James Beilby and Paul R. Eddy [Editors]. 2006. The Nature of the Atonement: Four Views. Downers Grove: IVP Academic.
Review by Stephen W. Hiemstra
Renewed interest in the atonement of Christ arises today partly because it has become so common to meet “atonement deniers” in the church today. Atonement deniers refuse to talk about sin believing that we are basically good and have no need for Christ’s death on the cross to mitigate that sin. Already in 1937, Richard Niebuhr observed this problem:
“A God without wrath brought men without sin into a kingdom without judgment through the ministration of a Christ without a cross.”
No cross, no resurrection. Jesus cannot have been divine and his claim on our lives is merely nice to know. Christmas morphs from the birth of Christ into winter solstice; Lent morphs from a season of reflection on sin into a season of self-help followed by spring break. So exactly what was the work of Christ if not to die for our sins, as reported throughout the New Testament? (e.g. 1 Cor 15:3) Was the atonement “cosmic child abuse,” as some feminists have alleged? (10)
The authors of The Nature of the Atonement: Four Views work to explain the atonement rather than to justify it. The four views are:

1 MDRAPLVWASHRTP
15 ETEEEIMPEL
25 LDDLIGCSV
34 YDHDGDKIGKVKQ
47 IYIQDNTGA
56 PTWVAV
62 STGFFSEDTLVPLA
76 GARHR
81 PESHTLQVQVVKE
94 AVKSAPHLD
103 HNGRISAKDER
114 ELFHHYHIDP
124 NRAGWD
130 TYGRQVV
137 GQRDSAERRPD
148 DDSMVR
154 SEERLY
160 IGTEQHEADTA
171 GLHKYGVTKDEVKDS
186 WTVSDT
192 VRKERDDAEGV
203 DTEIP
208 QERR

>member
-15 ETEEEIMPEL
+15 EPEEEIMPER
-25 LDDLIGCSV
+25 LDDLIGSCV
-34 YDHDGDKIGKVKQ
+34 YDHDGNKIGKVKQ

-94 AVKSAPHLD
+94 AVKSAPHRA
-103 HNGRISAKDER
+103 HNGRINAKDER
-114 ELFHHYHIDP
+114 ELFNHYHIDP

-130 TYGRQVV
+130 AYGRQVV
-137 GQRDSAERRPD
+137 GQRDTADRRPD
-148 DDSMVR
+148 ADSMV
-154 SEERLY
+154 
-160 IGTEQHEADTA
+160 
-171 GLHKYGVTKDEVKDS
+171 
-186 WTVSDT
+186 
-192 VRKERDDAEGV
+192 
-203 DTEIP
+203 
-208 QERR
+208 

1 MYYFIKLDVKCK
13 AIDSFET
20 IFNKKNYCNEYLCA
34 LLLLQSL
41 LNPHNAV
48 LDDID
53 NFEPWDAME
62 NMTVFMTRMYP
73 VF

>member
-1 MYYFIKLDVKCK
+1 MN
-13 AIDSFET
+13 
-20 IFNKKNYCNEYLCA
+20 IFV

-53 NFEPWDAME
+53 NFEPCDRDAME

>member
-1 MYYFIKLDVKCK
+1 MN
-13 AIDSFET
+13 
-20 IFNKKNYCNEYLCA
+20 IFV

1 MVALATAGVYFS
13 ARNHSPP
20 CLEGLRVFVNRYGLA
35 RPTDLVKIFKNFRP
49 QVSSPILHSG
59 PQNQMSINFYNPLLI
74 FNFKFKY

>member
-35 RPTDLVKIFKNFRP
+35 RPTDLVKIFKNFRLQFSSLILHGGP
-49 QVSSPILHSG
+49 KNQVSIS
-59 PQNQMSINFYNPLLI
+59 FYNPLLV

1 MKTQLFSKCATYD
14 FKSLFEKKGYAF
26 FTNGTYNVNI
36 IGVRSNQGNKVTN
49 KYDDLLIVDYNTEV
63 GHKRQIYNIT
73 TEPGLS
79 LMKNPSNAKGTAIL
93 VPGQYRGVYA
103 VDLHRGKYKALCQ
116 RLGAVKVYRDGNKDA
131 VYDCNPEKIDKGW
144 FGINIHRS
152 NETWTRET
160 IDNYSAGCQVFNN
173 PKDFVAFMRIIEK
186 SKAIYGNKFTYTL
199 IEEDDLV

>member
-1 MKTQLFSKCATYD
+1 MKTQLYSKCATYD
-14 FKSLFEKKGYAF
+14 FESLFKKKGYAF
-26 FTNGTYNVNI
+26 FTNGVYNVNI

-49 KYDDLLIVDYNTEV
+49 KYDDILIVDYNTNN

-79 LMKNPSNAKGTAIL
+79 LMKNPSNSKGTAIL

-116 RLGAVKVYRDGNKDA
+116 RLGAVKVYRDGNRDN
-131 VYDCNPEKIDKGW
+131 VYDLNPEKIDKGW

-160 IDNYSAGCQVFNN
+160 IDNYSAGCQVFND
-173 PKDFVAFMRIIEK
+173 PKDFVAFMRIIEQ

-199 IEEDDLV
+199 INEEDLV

Christus Victor view (Gregory A Boyd)
Penal Substitution view (Thomas R. Scheiner)
Healing view (Bruce R. Reichenbach) and
Kaleidoscopic view (Joel B. Green).
Each of the views has its champion who describes the view and rebuts alternative views in the style of statement and response drawn from philosophy. The first three of these views argue that they have priority over the others, while the fourth argues against any such priority (21).
The editors, James Beilby and Paul R. Eddy, teach theology at Bethel University in St. Paul, Minnesota and write the introduction. They define atonement as a uniquely English theological term meaning: “a reconciled state of ‘at-one-ness’ between parties formerly alienated in some manner.” (9)
Christus Victor View
The Christus Victor view asserts that spiritual warfare is the common thread running through scripture. In Jesus Christ, God broke into history to destroy the power of Satan that has kept us in bondage to sin and restored humanity into their rightful position of guardians of the earth (27-29). In this context, sin is both an individual behavior and a communal problem, which suggests why the power of sin cannot be broken without divine intervention. If evil is embedded in folkways and cultural institutions, then individual choices cannot bring full forgiveness, restauration, and healing.
This view has priority over the others because it ties together all strands of scripture and the life, death, and resurrection of Christ. All aspects of Jesus’ life and ministry work together to break the powers of the destructive systems and evil forces of Satan. Once Satan is defeated, the kingdom of God is established once again on earth (39-40). This is why the Christus Victor view has been the dominant view throughout the history of the church (46).